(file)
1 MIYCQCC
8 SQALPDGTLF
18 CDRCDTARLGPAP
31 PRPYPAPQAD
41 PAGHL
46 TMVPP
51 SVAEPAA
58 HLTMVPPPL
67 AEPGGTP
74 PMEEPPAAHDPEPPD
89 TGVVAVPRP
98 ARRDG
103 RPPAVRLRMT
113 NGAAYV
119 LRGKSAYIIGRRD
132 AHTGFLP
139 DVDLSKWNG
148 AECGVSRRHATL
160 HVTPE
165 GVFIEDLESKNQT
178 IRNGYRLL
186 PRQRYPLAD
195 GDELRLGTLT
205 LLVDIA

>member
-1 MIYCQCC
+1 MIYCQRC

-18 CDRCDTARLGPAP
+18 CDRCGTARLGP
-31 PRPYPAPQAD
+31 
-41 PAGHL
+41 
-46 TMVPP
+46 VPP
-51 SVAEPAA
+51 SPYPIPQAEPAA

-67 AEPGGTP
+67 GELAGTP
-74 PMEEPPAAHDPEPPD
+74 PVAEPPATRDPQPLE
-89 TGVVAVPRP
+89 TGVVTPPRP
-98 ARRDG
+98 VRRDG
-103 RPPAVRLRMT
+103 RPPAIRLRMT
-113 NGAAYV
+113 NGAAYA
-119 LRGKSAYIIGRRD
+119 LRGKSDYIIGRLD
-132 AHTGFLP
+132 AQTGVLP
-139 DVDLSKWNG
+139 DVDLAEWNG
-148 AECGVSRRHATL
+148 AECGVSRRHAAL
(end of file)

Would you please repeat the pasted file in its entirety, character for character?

1 MIYCQCC
8 SQALPDGTLF
18 CDRCDTARLGPAP
31 PRPYPAPQAD
41 PAGHL
46 TMVPP
51 SVAEPAA
58 HLTMVPPPL
67 AEPGGTP
74 PMEEPPAAHDPEPPD
89 TGVVAVPRP
98 ARRDG
103 RPPAVRLRMT
113 NGAAYV
119 LRGKSAYIIGRRD
132 AHTGFLP
139 DVDLSKWNG
148 AECGVSRRHATL
160 HVTPE
165 GVFIEDLESKNQT
178 IRNGYRLL
186 PRQRYPLAD
195 GDELRLGTLT
205 LLVDIA

>member
-1 MIYCQCC
+1 MIYCQRC

-18 CDRCDTARLGPAP
+18 CDRCGTARLGP
-31 PRPYPAPQAD
+31 
-41 PAGHL
+41 
-46 TMVPP
+46 VPP
-51 SVAEPAA
+51 SPYPIPQAEPAA

-67 AEPGGTP
+67 GELAGTP
-74 PMEEPPAAHDPEPPD
+74 PVAEPPATRDPQPLE
-89 TGVVAVPRP
+89 TGVVTPPRP
-98 ARRDG
+98 VRRDG
-103 RPPAVRLRMT
+103 RPPAIRLRMT
-113 NGAAYV
+113 NGAAYA
-119 LRGKSAYIIGRRD
+119 LRGKSDYIIGRLD
-132 AHTGFLP
+132 AQTGVLP
-139 DVDLSKWNG
+139 DVDLAEWNG
-148 AECGVSRRHATL
+148 AECGVSRRHAAL